By Reagan Kaelle, TIWP Student
Sometimes I feel like I’m trapped in the story of Goldilocks. All teenage girls are. We are “too hard” or “too soft.” “Too hot” or “too cold.” Never just right. Our walk through life is a winding one. Girls balance on the blade of a knife or the column of a stiletto, afraid to step a toe out of line. It starts in kindergarten, shiny Sketchers skipping along the pavement and Hello Kitty backpacks watching precious pigtails flounce. Skirts must be to the knees, “fingertip length” they say. In the years that follow, hem lengths will creep up thighs as dress codes fall into the background of school girl existence, but as rules fade, the opinions of others increase. If it is too long, heads turn and inquisitive brows raise. Too short and cameras are trained on bare legs, comments and winks follow. A skirt is not an invitation. If we cover our shoulders we are prudes. If we show skin, we are distracting the boys. We are always receiving feedback without request.
Those Barbies we clung to and played with are reflected in the media. Tan. Blonde. Skinny. But too tan is bad and too pale is sickly. If you are a brunette, you might consider highlights or bleach is always an option. Work out, but not too much because you don’t want to be bulky. Keto, low carb, gluten-free, plant-based, so many options. Watch what you eat but don’t starve yourself. So many teenage girls look into the mirror and see nothing but flaws, too curvy or not enough “to grab onto.” There should be a disclaimer on mirrors: ”Warning: Reflections in this mirror may be distorted by socially constructed ideas of beauty.”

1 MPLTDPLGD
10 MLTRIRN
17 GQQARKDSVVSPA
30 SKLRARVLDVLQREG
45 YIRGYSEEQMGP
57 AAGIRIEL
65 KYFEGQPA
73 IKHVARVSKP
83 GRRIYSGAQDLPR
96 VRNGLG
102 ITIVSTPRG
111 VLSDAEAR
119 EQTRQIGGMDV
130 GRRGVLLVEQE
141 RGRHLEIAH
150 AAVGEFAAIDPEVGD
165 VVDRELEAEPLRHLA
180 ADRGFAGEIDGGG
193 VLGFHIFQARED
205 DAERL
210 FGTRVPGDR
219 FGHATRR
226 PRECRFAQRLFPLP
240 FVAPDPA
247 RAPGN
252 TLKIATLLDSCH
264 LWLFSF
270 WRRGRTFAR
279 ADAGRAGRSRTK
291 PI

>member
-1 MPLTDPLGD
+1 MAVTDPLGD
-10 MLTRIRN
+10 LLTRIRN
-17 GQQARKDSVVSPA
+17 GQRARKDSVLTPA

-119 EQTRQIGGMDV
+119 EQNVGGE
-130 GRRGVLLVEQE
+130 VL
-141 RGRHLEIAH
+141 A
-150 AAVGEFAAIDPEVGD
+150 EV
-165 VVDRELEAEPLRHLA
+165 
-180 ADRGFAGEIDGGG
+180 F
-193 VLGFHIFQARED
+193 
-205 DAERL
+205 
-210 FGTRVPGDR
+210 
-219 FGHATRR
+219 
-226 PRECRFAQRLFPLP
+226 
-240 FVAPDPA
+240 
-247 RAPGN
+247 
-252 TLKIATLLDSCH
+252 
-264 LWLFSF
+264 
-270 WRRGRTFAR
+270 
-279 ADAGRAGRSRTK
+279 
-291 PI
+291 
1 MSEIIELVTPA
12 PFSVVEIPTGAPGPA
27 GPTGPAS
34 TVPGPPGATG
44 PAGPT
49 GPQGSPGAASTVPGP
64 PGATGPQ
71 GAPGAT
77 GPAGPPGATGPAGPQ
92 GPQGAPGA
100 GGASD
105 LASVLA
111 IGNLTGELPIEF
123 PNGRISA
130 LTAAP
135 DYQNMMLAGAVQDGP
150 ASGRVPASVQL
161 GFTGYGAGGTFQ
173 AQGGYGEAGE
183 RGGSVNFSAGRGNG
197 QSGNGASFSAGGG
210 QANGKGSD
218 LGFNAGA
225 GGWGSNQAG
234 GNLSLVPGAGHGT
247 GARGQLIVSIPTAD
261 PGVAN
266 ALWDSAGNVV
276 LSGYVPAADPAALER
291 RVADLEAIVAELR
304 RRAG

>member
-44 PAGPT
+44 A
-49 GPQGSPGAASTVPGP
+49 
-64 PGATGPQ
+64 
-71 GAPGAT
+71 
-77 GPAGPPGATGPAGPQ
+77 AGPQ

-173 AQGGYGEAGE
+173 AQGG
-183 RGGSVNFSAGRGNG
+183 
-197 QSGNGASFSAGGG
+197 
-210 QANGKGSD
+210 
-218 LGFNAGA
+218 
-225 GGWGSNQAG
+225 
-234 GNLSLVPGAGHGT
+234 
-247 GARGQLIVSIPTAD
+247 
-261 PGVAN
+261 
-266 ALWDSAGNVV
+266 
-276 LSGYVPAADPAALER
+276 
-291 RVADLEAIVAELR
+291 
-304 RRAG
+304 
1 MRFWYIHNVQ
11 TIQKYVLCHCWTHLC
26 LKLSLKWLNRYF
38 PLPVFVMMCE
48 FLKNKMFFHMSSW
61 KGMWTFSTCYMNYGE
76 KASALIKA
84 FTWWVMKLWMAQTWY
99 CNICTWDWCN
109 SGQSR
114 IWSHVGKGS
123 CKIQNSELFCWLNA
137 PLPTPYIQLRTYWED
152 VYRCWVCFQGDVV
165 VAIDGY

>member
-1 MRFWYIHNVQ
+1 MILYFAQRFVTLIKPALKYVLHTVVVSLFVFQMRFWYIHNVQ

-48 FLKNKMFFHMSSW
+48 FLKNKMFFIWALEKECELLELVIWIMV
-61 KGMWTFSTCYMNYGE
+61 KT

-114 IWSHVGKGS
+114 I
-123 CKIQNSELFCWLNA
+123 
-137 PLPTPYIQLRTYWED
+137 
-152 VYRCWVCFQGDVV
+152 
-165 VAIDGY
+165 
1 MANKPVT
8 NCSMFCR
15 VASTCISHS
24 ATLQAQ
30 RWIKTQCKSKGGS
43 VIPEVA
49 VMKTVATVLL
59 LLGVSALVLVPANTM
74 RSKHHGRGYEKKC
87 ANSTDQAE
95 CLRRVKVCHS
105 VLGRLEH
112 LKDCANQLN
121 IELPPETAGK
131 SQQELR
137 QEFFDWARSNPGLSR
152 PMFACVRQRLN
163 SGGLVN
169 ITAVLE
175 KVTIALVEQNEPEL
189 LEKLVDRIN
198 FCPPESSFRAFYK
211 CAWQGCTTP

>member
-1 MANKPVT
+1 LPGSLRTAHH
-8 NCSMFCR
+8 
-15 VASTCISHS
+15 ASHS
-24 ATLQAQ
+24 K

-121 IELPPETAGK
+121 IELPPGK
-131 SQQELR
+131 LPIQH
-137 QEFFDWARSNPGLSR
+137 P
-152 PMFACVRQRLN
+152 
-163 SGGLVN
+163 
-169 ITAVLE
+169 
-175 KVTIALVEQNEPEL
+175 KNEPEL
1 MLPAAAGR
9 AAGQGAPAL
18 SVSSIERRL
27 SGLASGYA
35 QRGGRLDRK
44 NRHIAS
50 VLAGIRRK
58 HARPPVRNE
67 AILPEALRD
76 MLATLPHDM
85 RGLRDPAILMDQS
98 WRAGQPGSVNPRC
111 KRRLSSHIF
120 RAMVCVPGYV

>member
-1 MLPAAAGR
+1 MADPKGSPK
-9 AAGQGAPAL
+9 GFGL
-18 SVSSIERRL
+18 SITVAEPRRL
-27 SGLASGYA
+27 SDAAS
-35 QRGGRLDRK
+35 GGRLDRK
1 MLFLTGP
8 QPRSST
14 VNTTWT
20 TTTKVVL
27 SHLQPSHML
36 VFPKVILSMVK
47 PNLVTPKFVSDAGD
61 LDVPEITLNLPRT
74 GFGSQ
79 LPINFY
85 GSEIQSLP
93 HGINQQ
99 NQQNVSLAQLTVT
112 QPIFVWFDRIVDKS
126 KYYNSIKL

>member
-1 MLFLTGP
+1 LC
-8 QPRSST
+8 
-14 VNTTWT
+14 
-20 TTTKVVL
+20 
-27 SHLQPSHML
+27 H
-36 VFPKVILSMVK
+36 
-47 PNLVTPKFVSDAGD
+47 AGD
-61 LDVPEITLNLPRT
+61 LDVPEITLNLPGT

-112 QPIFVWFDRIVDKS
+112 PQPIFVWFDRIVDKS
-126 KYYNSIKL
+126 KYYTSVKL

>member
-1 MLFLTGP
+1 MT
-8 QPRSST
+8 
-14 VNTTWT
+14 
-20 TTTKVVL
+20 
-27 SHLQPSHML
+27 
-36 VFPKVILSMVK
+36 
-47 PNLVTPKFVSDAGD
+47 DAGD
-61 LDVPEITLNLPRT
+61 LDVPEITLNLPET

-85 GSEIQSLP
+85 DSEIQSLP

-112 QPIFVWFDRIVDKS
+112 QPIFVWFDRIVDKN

So many buts, so many catches in the tumultuous existence of a teenage girl, and yet teen means nothing anymore. We go from girls to women, there is no in-between or intermediary. Grow up, they say. Okay, we respond. If we are loud, we are aggressive. If we are assertive, we are bossy. (No man has ever been called bossy before.) If we are too quiet, we disappear into the background of society, and yet we are frowned upon in the attempts and hunger to break that elusive glass ceiling. We speak fondly of passions and talents, and then stop short and apologize for speaking at all.
Keys are clawed in-between knuckles and heads are on a swivel in parking lots. The boys yell out “Hey mamas,” “show me a smile,” “Yo,” “You’re hot.” The catcalls echo through the street like the sirens of police cars. My name is “baby” when I’m 11, still under 100 pounds but shocked and naive. My name is “sweetheart” when I’m 13 and have enough fear to start walking faster. I’m “nice ass” when I start high school and I wave my middle finger in the air at you. I’m waving it at the world because—while I don’t want to feel insecure or threatened—I do. As girls, we cover our drinks so nothing foreign enters, and learn to go to the bathroom in packs, herds, gaggles, and murders. Murders. “Boys will be boys” remains society’s favorite excuse.
They say this is a man’s world but I disagree. For despite that glass ceiling, that gaping pay gap, or the resounding lack of estrogen at the so-called “table,” we fight. The damsel in distress title lies dusty in the corner because we don’t need saving anymore. Silence and submission didn’t keep us safe so we donned the shining armor.
My opportunities are a culmination of the efforts of those who came before me, so I say thank you to all the girls who have been “too hot” or “too cold,” “too firm” or “too soft.” Lost to history but never forgotten, in the wings of time cheering all 900 million of us girls on. Perhaps one day everyone can be “just right.”